Friday, August 21, 2015

Antigona: One final bow


One final bow

Back from Dublin in time to walk in the doors of the church for the final bows for the final performance of Antigona. The applause is thunderous. Even from the balcony. After turning away dozens for each of the final weekend performances, the balcony was opened for special friends.  The cast absorbs the applause, the oles and bravos and bravas, looking at the audience but also at each other with a sense of wonder at what had been accomplished.

I see my friends Pete and Peggy, part of the balcony audience. Pete a noted preservationist and community historian, long on the side of West-Park in its many struggles. Speechless and amazed at what had happened here. The cast mingles with friends on the street, exchanging hugs. And Martin gathers the crew to begin the disassembling of the stage. Dion at the center of the crew, he had in his own unique way become part of the family.
Dion and Luli
Hard working, open and caring and authentic, he understood what this was al about and befriended the cast and crew members alike knowing he was part of what made it work.

I think back to other summer residencies, like Woodshed and the Tenant, the Representatives and their unique take on Turgenev’s Fathers and Sons, Bazarov, last summer’s Texas Trilogy. And the winter residency of Bread and Puppet. How a company moves in, slowly builds up to the opening, becoming part of the daily rhythm of the place, the daily preshow build ups, the crowds in and out and then the eventual, inevitable end and teardown until the place is quiet again. Only this time, Noche remains. 

Martin and Pastor Bob
I reflect on the history from Martin’s first mention, to his various draft scripts, searching the Internet for Jewish prayers of lament, Muslim calls to prayer. The frustration when traditional dance houses shied away from opening their doors to this production fearing their audience wouldn’t get it to Martin’s what if  and our decision to go for it. Turning the sanctuary into a full on stage. Taking the gamble, the risk and then seeing the results as the city caught on to what was going on. It was not only West-Park’s event of the summer, Antigona had become the must see arts event for the city this summer.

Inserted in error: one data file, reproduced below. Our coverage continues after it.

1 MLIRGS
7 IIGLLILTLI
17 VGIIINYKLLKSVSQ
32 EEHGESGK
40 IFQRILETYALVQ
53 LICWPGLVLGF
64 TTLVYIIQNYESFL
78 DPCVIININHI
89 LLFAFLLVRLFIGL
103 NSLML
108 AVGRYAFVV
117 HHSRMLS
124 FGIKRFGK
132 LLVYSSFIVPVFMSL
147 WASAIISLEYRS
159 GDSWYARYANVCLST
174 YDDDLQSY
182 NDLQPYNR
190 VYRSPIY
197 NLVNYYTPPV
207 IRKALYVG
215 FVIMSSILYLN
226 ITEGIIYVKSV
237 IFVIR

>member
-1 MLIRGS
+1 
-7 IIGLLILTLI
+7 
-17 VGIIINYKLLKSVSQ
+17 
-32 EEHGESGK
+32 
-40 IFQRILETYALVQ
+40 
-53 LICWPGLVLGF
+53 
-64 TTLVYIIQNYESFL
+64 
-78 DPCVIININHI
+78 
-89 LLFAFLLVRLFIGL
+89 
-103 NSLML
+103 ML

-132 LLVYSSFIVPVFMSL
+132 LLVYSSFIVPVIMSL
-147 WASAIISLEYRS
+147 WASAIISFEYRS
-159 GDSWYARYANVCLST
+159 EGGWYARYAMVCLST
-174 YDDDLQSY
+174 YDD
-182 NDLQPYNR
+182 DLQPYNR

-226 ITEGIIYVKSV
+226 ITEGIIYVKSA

As cast members look in and see the stage being dismantled, many burst into tears.
The stage begins to come down
They know what they have experienced, what they have accomplished. Master singers, guitar players, dancers; they have been at the top of their profession but have never done anything like this before. For Martin and Soledad, this is the pinnacle of their creative career so far. And possibly for us as well. How do we move on from here? Build on this momentum? The building is living out what it supposed to be, any other use would somehow violate some cosmic principle. And what does any of this have to do with building an ongoing community of celebration and witness?

We all go to Mc Alpin to toast, to celebrate this experience.
Carlos and Leila
I try to say to the cast what it has meant to me, from the bottom of my heart. How what they have done remains, is woven into the fabric of the place. There is food from Flor de Mayo and Luli’s deviled eggs and hors d’oeuvres. There is music. Flamenco dancers rocking to Motown, r&b and soul. Soli dancing freely smiling radiantly. And even a raucous game of musical chairs among singers and dancers who are the best at what they do. There is laughter.

I am tired from my cross Atlantic flight today. But happy.

The deconstruction of the stage continues. The celebration will go on.

Flamenco master singers
I am tired from my cross Atlantic flight today. But happy.

The deconstruction of the stage continues. The celebration will go on.

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